So how can you make your message apply to the Christian and the skeptic, the young and the old, the man or the woman? Here are three ideas.
Every Sunday, you stand before a congregation from different places in life, wrestling with different problems and approaching the Bible with various degrees of believability. You have one message, but how can it apply to multiple audiences? One audience isn’t one perspective…it’s many.
1. Make them laugh.
Everyone loves to laugh, and the language laughter is universal. Consider the varied audience at a comedy show – it’s just as diverse as the typical church congregation, but the audience pays attention for upwards of an hour. Why? Because the content is engaging and they are laughing.
One reason humor works so well is because it’s often unexpected in church.People expect sermons to be dry, intellectual and boring, filled with reason and logic and lacking personality and humor. So when you make them laugh, they pay attention. And when they pay attention, you can plant Biblical truth in fertile ground. If you make them laugh, you’ll make them listen.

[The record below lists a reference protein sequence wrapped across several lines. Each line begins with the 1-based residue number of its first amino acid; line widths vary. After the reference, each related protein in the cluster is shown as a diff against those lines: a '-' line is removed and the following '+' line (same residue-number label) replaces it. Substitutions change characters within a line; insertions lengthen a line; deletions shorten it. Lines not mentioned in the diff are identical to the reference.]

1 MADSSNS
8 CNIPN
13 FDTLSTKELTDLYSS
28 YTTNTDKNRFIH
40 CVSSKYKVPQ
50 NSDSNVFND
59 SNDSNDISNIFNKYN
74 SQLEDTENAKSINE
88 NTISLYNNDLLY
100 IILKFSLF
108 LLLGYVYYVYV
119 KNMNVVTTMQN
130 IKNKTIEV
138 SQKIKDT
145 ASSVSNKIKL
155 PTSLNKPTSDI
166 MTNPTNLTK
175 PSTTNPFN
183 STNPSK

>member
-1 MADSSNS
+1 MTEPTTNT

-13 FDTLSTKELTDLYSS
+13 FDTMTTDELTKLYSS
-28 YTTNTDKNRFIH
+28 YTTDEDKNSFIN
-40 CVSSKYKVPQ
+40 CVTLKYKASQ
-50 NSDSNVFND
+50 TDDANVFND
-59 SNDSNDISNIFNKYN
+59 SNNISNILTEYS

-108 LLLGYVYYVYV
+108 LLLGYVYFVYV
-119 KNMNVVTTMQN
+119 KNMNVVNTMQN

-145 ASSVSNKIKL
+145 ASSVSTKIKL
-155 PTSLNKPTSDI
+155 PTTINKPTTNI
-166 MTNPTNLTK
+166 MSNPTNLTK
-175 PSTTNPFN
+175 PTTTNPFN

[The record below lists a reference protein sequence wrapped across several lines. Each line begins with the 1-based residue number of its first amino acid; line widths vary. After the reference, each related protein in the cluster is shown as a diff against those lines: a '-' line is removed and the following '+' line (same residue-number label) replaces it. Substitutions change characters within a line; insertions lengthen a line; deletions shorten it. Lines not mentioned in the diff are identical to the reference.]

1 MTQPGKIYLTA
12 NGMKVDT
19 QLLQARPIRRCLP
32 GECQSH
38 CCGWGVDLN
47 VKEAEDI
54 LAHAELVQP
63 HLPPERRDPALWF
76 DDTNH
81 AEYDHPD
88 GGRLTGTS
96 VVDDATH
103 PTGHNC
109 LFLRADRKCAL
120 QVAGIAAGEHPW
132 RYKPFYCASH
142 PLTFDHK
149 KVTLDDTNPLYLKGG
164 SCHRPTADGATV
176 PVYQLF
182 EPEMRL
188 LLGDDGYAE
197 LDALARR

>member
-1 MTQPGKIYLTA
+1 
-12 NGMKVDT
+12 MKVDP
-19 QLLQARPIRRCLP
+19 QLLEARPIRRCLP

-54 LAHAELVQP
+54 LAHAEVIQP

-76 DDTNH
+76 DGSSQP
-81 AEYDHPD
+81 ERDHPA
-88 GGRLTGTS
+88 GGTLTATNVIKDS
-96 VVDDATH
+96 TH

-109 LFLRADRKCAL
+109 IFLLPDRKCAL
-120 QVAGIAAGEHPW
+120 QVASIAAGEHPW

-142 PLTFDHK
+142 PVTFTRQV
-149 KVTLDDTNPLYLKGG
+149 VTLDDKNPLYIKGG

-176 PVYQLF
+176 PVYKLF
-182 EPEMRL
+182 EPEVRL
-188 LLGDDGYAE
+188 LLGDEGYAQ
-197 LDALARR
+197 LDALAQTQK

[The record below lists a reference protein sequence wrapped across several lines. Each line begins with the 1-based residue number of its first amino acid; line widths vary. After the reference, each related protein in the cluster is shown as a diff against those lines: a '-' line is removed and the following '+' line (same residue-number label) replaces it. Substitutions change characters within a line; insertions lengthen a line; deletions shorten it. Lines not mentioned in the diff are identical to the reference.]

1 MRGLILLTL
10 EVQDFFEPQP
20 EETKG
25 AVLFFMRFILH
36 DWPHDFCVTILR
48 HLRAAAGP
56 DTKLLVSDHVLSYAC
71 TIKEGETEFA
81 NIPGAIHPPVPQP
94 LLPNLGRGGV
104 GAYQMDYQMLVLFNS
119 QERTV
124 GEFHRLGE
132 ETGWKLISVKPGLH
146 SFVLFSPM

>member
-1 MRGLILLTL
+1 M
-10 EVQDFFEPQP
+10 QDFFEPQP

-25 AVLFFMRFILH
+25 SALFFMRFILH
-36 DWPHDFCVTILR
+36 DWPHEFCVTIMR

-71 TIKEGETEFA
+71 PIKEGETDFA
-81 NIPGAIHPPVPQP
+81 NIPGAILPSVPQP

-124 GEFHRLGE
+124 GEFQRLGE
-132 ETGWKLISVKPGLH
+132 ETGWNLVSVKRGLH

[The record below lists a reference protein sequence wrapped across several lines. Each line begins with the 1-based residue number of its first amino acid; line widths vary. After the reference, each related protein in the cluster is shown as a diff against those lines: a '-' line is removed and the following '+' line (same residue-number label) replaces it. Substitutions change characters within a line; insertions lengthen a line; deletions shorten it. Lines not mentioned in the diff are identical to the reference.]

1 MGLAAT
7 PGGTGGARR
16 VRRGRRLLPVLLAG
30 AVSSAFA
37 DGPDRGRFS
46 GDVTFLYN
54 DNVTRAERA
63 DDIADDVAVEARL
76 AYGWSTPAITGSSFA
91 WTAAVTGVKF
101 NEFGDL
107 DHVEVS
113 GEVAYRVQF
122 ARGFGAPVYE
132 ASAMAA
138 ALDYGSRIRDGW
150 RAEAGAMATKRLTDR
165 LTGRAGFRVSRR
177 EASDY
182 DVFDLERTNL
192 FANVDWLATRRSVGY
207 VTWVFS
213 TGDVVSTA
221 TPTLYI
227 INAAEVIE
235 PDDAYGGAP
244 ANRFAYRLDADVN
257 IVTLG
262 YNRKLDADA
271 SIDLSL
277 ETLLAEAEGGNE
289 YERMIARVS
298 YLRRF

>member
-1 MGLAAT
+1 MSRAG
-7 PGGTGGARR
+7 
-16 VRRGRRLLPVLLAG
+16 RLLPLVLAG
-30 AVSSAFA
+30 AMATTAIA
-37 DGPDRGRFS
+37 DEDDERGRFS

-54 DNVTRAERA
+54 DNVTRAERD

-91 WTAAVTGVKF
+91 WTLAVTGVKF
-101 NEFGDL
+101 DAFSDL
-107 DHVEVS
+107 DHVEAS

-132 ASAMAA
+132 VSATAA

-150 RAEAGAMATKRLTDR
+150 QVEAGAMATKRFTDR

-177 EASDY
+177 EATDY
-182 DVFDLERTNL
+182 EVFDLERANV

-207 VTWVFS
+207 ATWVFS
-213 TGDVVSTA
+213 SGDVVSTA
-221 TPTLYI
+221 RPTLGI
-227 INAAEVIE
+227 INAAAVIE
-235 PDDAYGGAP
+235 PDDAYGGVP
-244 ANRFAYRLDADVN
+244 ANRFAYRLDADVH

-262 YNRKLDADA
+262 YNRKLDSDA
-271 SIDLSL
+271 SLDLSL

2. Use simple words.
A simple message is better than a complicated message, and the more varied your audience, the simpler your argument needs to be. When speaking to a broad audience, you’ve got to cast a wide net.
So don’t try to impress the congregation with a masters-level vocabulary. Words with more syllables don’t pack a punch. In fact, the opposite happens. Think of Ronald Regan delivering a simple and powerful message: “Mr. Gorbachev…tear down this wall.” Simple, clear and direct!
Don’t misunderstand. A simple sermon isn’t a simplistic sermon. Keeping things simple doesn’t mean dumbing down your message – it means giving your message the greatest opportunity to be understood and applied. Deliver your sermon so children and teenagers can understand it. Do that, and the adults in the congregation will be impacted as well.
3. Acknowledge your audience.
Have you ever wondered why many political or graduation speeches begin with a phrase like “Ladies, gentlemen, faculty, students, distinguished guests, President So and So and blah, blah, blah, blah?” It’s because the speaker wants each segment of the audience to connect with the speech. Of course, it usually comes across as forced and doesn’t work…it’s the easy way out.
Instead, try something like this: As you come to the end of your message, give specific application to three different groups of people. You might say, “So if you’re a Christ-follower…” and then give a sentence or two of instruction. Or, “If you’re a single mom, here’s what this means…” You can speak to different sub-groups each week and fight to make your application points extremely relevant.